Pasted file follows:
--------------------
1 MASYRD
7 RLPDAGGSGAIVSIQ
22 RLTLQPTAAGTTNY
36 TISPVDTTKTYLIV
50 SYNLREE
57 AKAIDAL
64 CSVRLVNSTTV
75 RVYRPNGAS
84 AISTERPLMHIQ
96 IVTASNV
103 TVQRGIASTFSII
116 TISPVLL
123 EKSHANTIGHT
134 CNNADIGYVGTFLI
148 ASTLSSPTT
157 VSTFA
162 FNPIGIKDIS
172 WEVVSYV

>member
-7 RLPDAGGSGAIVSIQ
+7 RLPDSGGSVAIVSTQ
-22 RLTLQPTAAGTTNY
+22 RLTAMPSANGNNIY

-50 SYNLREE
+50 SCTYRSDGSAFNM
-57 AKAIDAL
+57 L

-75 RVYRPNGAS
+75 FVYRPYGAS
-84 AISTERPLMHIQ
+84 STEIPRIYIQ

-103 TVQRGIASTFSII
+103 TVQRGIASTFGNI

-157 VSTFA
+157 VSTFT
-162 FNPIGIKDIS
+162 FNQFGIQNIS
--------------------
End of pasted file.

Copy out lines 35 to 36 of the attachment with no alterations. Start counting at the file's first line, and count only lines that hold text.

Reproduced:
+157 VSTFT
-162 FNPIGIKDIS